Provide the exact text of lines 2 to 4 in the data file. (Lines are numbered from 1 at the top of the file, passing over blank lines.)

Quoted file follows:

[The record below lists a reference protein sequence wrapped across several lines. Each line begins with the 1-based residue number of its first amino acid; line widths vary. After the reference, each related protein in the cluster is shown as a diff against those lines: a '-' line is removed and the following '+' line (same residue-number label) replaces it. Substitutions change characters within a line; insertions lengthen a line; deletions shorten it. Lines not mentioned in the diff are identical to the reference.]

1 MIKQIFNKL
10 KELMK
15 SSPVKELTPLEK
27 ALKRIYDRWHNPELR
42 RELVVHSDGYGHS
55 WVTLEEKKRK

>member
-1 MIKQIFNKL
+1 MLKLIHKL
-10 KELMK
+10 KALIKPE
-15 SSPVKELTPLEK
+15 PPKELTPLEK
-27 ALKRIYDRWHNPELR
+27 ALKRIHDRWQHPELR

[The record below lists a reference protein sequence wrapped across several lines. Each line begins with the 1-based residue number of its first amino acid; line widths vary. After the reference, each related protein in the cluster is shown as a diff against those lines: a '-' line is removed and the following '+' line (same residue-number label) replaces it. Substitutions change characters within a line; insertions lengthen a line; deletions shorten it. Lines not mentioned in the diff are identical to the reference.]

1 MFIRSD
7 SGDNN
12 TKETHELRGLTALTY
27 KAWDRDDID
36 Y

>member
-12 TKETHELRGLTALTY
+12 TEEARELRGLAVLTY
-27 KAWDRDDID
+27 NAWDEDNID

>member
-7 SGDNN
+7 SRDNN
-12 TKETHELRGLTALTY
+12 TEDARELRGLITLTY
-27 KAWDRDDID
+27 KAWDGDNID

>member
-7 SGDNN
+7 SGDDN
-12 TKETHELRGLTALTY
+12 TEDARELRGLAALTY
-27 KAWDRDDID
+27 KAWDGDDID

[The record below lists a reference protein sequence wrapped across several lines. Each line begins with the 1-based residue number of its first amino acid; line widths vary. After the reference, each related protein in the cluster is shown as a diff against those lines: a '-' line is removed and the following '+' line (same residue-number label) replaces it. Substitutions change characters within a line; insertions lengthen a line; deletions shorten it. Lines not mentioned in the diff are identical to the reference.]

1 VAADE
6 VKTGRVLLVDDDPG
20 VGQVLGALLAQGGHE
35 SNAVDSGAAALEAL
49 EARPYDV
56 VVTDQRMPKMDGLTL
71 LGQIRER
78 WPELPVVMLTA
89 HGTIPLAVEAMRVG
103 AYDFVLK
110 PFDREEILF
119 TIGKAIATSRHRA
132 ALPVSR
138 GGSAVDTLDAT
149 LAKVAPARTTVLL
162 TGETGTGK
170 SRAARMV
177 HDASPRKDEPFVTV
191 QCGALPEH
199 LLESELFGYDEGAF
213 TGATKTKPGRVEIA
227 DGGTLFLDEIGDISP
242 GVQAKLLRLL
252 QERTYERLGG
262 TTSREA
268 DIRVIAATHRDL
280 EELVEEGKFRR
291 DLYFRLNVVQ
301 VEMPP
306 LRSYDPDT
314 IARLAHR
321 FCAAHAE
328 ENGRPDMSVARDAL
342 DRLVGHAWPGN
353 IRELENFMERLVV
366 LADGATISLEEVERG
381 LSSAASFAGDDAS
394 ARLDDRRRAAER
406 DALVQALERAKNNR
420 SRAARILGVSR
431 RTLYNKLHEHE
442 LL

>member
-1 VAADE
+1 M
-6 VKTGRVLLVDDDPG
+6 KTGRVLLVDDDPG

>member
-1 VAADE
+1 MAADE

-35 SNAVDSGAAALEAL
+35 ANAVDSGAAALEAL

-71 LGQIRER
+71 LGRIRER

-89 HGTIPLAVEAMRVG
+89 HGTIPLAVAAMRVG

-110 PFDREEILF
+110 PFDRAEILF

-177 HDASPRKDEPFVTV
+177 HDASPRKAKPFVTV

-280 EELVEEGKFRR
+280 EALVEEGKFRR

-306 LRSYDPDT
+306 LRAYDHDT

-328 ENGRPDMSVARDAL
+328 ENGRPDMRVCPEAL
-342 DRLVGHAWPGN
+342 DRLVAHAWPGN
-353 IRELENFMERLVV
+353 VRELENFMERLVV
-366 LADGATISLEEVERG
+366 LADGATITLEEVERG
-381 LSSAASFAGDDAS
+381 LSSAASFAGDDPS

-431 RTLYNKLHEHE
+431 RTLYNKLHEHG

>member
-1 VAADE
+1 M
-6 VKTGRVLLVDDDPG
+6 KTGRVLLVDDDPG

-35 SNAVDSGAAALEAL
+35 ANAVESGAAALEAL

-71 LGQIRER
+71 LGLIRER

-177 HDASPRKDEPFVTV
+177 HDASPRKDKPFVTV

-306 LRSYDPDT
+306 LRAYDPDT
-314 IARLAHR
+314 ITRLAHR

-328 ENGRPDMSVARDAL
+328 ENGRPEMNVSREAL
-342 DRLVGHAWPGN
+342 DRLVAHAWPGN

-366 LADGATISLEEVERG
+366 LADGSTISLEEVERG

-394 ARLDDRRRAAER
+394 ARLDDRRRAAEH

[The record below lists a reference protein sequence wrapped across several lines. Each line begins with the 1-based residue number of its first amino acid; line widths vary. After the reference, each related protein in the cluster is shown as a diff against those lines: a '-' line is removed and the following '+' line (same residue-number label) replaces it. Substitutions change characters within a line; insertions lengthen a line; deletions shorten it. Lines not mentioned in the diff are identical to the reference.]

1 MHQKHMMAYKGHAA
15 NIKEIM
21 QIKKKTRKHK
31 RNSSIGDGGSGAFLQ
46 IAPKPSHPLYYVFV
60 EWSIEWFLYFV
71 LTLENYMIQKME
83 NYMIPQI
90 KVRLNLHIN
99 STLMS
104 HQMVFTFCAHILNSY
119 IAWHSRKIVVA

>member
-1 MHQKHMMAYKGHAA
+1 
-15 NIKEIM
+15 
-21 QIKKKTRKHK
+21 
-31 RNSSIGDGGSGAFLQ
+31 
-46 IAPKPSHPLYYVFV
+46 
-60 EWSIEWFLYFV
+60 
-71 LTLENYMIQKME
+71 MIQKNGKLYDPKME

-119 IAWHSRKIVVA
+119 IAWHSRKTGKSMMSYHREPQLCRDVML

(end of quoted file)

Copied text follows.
1 MIKQIFNKL
10 KELMK
15 SSPVKELTPLEK